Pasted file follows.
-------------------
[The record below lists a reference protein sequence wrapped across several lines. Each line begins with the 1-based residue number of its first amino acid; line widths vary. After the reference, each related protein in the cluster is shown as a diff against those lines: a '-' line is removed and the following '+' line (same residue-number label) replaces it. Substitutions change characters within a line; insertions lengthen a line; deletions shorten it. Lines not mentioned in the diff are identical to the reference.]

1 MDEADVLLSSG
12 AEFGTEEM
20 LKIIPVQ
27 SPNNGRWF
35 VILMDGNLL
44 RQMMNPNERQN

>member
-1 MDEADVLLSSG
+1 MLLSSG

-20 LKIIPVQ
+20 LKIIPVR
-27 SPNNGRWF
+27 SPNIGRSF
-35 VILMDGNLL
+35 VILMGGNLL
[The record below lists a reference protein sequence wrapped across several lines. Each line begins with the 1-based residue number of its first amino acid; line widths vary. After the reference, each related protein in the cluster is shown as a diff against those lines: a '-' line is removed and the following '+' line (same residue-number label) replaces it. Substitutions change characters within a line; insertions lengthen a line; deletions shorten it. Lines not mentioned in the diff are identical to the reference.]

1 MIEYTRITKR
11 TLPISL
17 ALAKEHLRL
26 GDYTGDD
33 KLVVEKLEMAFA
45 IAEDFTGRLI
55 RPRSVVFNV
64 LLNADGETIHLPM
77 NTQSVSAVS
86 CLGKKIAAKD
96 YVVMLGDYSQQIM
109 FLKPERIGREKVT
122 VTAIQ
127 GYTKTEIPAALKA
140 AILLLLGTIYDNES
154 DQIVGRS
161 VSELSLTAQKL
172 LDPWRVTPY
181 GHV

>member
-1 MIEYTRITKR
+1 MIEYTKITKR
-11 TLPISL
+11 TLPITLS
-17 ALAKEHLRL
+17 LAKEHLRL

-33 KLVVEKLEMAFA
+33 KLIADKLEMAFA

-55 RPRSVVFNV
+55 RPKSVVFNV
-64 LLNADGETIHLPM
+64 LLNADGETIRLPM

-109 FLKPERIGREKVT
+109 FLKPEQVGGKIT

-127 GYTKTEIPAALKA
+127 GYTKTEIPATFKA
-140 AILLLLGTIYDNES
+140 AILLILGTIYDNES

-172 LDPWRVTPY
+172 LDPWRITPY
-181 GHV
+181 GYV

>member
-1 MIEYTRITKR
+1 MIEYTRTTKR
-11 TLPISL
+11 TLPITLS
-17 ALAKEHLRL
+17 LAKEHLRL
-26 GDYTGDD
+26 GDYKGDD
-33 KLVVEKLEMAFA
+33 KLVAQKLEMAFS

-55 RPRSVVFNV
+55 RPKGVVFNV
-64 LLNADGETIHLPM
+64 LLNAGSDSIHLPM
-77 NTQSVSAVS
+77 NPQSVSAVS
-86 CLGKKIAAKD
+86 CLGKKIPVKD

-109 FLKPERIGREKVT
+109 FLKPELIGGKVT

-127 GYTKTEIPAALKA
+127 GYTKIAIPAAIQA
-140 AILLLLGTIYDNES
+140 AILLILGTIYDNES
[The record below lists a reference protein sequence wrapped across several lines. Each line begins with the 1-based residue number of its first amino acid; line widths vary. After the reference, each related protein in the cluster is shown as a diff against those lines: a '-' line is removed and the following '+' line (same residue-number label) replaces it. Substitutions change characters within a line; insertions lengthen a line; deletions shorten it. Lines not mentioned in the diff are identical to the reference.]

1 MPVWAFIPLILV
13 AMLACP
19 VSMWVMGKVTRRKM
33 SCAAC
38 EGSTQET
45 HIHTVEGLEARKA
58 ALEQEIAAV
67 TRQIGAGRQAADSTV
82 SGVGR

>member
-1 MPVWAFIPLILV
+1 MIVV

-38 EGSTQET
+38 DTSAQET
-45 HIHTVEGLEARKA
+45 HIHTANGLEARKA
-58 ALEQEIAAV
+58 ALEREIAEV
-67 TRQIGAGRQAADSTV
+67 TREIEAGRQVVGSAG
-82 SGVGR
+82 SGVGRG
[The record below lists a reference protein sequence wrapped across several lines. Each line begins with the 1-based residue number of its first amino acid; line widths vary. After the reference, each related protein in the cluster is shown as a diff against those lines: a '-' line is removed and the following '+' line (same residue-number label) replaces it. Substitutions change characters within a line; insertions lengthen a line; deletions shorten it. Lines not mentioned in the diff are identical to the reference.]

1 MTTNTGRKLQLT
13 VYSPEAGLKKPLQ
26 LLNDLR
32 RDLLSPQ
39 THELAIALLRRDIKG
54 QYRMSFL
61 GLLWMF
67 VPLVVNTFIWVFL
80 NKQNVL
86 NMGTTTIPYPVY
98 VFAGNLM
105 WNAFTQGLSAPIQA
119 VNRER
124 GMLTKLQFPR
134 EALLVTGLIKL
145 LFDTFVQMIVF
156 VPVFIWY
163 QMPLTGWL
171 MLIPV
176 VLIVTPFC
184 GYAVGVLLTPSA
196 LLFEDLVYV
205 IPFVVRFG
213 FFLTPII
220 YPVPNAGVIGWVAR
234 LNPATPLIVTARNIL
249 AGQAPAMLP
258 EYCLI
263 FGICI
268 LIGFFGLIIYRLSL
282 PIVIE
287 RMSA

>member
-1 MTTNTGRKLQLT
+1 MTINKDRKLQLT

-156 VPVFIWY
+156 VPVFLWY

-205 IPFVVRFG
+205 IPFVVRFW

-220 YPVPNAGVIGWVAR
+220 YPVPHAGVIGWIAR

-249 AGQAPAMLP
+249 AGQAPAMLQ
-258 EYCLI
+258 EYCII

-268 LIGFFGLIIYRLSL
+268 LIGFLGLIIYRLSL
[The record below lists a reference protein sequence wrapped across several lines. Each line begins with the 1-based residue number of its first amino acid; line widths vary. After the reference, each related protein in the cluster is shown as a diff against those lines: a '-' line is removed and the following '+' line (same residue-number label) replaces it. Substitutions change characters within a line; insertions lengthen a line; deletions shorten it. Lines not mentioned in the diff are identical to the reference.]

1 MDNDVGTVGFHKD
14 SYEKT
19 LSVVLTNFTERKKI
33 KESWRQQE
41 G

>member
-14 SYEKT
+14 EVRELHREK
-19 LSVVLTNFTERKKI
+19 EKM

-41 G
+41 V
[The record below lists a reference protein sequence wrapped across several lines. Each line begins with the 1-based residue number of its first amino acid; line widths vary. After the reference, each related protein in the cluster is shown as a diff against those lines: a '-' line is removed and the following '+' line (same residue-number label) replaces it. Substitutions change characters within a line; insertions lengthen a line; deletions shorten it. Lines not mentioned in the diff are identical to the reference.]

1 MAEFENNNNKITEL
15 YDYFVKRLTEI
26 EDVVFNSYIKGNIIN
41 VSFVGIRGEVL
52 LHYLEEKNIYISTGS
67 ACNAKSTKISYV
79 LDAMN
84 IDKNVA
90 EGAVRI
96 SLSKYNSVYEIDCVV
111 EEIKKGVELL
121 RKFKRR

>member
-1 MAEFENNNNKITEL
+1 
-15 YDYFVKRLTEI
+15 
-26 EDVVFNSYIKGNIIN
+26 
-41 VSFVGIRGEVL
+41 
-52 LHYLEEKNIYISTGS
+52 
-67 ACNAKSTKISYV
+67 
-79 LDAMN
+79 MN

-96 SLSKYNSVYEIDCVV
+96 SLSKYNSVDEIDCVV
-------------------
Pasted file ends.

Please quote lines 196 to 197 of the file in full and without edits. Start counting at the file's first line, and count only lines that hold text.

+79 MN

-96 SLSKYNSVYEIDCVV